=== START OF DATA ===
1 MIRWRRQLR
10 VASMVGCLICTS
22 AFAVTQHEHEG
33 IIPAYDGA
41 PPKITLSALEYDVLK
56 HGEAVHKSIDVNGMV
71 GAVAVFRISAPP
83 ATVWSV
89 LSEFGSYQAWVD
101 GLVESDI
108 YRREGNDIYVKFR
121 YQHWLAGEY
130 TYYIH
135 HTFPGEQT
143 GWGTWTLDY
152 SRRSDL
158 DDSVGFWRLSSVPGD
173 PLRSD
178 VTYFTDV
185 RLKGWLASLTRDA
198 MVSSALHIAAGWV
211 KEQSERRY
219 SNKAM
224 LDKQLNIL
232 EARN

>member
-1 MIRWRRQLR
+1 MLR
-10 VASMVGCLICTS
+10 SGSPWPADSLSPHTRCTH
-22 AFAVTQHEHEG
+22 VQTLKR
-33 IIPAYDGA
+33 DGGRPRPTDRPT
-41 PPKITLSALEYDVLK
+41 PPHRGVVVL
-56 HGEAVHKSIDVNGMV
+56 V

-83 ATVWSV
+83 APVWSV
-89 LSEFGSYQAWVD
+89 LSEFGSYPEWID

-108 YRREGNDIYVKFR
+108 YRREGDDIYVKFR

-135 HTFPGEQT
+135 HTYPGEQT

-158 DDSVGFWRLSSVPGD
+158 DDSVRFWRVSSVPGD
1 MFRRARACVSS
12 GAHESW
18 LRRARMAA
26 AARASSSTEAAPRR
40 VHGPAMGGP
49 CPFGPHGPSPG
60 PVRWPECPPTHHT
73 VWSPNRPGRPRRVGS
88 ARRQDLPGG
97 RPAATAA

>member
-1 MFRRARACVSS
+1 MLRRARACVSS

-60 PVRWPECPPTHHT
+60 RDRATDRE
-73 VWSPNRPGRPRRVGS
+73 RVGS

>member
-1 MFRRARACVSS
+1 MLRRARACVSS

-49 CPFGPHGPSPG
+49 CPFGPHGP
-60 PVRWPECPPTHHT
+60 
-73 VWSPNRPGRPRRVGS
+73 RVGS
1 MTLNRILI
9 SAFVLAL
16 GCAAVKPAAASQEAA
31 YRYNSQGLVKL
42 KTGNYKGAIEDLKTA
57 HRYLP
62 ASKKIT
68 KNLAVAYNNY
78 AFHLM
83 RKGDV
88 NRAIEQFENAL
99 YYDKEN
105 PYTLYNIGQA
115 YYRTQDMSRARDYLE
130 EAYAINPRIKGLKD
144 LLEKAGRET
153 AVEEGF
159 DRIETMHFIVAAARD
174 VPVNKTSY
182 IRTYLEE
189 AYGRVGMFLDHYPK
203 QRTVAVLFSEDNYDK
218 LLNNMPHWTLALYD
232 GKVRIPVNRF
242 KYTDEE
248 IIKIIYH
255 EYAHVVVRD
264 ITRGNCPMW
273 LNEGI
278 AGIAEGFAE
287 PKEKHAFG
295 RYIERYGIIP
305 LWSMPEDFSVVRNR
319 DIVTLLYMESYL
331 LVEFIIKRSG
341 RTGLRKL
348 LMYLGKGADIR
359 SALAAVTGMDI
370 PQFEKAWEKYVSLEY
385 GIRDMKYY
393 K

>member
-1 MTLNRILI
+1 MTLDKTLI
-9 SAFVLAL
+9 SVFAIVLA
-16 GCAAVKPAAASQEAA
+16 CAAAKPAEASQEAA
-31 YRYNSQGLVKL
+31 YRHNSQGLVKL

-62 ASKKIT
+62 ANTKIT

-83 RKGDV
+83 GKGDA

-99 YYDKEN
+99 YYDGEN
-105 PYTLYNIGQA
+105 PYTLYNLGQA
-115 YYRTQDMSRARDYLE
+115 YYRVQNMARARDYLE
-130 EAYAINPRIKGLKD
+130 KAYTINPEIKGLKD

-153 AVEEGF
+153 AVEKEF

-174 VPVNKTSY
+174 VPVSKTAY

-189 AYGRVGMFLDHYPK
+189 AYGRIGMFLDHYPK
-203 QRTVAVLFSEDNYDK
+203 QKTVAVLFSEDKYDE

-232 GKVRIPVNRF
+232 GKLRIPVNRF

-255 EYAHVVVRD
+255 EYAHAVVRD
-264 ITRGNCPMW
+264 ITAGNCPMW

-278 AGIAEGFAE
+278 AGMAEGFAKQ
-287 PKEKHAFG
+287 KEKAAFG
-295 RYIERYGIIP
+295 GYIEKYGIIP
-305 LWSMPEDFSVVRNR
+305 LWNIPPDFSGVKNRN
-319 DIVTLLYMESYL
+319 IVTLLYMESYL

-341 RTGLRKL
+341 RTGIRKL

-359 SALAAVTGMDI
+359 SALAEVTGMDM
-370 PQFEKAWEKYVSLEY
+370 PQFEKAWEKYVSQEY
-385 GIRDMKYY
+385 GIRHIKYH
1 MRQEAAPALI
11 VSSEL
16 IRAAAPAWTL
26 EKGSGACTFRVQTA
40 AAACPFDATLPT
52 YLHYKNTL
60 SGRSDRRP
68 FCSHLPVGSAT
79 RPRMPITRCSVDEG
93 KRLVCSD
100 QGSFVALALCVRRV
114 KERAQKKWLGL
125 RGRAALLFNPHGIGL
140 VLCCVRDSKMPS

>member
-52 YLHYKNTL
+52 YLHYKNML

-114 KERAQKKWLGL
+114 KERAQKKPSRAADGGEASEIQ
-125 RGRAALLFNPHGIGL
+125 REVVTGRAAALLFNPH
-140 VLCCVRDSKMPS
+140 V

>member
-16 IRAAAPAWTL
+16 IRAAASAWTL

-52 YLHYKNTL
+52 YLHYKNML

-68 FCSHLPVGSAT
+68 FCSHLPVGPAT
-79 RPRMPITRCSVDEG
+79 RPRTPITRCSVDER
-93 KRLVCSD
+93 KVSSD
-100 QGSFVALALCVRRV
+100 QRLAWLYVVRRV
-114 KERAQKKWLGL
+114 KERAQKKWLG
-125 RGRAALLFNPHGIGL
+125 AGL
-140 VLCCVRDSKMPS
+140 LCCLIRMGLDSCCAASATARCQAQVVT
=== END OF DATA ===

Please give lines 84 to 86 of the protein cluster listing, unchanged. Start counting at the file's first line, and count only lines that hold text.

83 RKGDV
88 NRAIEQFENAL
99 YYDKEN